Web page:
Sunflower Cataract is a specific type of Cataract that has a sunflower-petal-like appearance. 

The condition may cause vision problems by making one’s eye lens yellow or brown.

Sunflower Cataract is a serious condition as it often occurs as a result of Wilson’s Disease.

Want to know about how Cataracts can take the form of a sunflower pattern? Read:Sunflower cataract

Glossary:
Wilson’s Disease: A rare disorder that may lead to copper buildup in various parts of the body like the brain, liver, eyes, and more.

Secondary Cataracts

Secondary Cataracts are a common complication of Cataract surgery.

The condition happens when the capsule that holds the artificial lens in place becomes cloudy.

It is also known as Posterior Capsule Opacification (PCO) and can mimic the Cataract symptoms.

Want to discover more about Secondary Cataracts? Read: “Secondary cataract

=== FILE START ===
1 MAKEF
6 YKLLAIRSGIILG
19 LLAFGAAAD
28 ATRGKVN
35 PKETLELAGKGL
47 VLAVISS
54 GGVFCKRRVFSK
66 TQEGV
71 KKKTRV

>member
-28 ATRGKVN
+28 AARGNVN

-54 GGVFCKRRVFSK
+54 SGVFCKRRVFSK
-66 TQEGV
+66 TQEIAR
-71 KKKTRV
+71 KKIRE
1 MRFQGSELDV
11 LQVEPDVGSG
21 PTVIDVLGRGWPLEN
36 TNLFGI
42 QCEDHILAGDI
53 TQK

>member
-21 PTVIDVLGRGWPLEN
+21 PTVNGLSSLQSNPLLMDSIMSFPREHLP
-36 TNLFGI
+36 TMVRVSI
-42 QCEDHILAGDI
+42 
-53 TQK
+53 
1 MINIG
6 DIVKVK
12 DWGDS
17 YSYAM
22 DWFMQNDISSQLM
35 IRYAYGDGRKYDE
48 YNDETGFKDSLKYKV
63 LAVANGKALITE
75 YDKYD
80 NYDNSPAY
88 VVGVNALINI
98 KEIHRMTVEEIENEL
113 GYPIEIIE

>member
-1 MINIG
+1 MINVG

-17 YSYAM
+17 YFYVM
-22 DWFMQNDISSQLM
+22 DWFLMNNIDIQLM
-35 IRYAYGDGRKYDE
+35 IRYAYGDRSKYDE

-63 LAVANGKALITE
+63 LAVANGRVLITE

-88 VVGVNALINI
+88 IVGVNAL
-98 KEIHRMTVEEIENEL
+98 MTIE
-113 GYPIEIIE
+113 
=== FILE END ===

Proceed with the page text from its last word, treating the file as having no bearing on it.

Cataract treatment options

Eyelid surgery (Blepharoplasty)
Image of eye doctor performing cataract surgery

The treatment of Cataracts depends on its severity and how it affects one’s daily life. 

The two treatment options for Cataracts are prescription eyeglasses, Cataract surgery, and lifestyle changes. 

Mild early-stage vision loss can be treated by changing the prescription for glasses. 

However, the doctor may recommend Cataract surgery to help treat the eye condition and improve vision. 

The surgery is a safe option as its success rate is around 90% to 95%.

The different types of Cataract surgery include Extracapsular Cataract Extraction, Phacoemulsification, and Intracapsular Cataract Extraction.

However, the doctors may also prescribe antibiotics, steroids, and anti-inflammatory eye drops to help with the Cataract surgery side effects

Healthy lifestyle options can complement one’s Cataract treatment or help prevent Cataracts

The lifestyle changes include quitting smoking and drinking, protecting eyes from UV rays, eating a balanced diet, and getting regular eye checkups. 

Consult an expert for proper eye care tips.

Explore and understand different Cataract treatment options in detail. Read:Cataract treatment